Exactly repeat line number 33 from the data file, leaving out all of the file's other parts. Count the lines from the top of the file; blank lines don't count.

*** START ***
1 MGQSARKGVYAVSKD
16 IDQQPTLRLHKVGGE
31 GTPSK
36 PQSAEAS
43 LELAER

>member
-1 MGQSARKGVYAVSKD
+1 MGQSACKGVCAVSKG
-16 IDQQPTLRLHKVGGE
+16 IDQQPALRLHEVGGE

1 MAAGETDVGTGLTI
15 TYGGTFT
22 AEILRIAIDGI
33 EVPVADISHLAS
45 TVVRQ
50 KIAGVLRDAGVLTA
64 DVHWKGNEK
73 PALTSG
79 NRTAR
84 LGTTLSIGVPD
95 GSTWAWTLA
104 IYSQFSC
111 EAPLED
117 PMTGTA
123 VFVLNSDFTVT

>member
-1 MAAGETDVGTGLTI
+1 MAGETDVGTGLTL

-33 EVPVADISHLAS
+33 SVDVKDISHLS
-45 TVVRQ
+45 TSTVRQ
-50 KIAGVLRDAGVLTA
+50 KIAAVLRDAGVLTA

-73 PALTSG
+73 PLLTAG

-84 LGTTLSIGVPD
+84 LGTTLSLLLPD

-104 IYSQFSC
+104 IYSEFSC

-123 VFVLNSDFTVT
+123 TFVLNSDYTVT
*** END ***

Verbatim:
-50 KIAGVLRDAGVLTA